Oh, yes, the market. It is another mysterious building with only chess knights to tell its story. Whenever I stop by for some of their excellent ground beef, I’m likely to run into someone I know (it is at Spring and Miller, in my ‘hood). I’m told that the business started with the market, where real attention was paid to the meat. Then in 1984 the restaurant was opened. They are still about the meat. I interviewed Mr. Knight for an article I wrote on local food and learned that he brings in sides of prime beef that are cut on the spot. The meat that doesn’t go to the restaurant is meticulously tailored into familiar cuts and laid out in an open cooler near the front of the store. They also buy Amish chickens from a Michigan producer and cut them up themselves. (If you ask nicely, they’ll save you the backs for making soup.) You won’t find many inexpensive cuts there, but the few times we bought steak for special occasions, it justified the hype. They also have bulk bacon and sausages in the cooler. You can request special cuts if you give them a couple of days. Otherwise, it is much like a well-stocked convenience store except that they carry a few local items like Ann Arbor Tortilla Factory chips, Angelo’s raisin bread, and Knight’s own brownies.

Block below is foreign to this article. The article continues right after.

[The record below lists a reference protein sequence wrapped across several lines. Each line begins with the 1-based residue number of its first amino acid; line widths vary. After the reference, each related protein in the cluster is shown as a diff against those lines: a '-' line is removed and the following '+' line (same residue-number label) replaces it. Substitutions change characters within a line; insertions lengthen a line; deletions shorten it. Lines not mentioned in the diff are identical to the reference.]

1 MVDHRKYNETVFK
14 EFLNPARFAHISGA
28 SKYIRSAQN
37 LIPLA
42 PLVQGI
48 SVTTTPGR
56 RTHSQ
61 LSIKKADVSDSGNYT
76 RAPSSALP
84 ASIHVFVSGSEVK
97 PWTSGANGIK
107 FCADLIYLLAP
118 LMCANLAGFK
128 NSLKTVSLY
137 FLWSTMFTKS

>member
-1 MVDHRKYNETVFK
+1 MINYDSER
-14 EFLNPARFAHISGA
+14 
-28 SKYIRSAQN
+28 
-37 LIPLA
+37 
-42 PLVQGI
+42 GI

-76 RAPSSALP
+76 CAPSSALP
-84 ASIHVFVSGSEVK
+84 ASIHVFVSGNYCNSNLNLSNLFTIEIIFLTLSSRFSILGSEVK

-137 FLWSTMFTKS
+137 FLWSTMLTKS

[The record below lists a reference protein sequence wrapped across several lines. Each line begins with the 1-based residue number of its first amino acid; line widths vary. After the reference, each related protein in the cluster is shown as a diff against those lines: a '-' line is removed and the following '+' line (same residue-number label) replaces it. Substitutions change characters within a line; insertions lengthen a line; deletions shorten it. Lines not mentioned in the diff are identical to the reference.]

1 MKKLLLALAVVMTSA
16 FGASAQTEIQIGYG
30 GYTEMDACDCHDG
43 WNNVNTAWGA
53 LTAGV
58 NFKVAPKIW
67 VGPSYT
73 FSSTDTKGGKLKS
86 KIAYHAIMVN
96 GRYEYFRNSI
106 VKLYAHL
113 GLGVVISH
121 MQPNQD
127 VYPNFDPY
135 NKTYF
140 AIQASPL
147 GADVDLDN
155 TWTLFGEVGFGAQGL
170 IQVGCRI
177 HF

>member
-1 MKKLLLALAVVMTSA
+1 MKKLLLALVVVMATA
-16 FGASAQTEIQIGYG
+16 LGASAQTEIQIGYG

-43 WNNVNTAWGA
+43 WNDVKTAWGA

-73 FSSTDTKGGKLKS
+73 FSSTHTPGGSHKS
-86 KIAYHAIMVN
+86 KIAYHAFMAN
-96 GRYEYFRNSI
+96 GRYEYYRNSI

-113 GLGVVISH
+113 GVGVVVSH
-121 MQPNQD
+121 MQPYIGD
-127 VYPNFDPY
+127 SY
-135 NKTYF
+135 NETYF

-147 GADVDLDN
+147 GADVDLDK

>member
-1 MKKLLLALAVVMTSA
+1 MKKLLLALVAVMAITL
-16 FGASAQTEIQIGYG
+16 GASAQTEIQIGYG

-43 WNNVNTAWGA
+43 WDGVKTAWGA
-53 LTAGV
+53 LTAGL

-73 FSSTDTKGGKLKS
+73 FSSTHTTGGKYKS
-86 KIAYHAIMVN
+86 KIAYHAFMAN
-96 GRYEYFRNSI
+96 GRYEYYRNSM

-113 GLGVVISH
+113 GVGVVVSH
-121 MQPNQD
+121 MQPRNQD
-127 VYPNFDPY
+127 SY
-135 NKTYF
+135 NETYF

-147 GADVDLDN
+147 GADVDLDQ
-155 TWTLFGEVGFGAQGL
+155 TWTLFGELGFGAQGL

As for the restaurant (which may be called Knight’s Steakhouse or Knight’s Bar/Restaurant, depending on where you look), it is solid good food, confidently prepared and deftly served. The prices are reasonable for the quality and the drinks are a good value. Going there for dinner is like shrugging into a comfortable garment, if you are able to avoid the smoke successfully. (There are non-smoking areas and some nights they limit smoking to the bar.) Though beef is the main attraction, they usually have some very decent fish dishes, and those are usually what I select. I’ve now discovered that the specials are posted on the website. This caused me some grief when I read that they had the pork schnitzel with pierogi and red cabbage the other night. Maybe next time.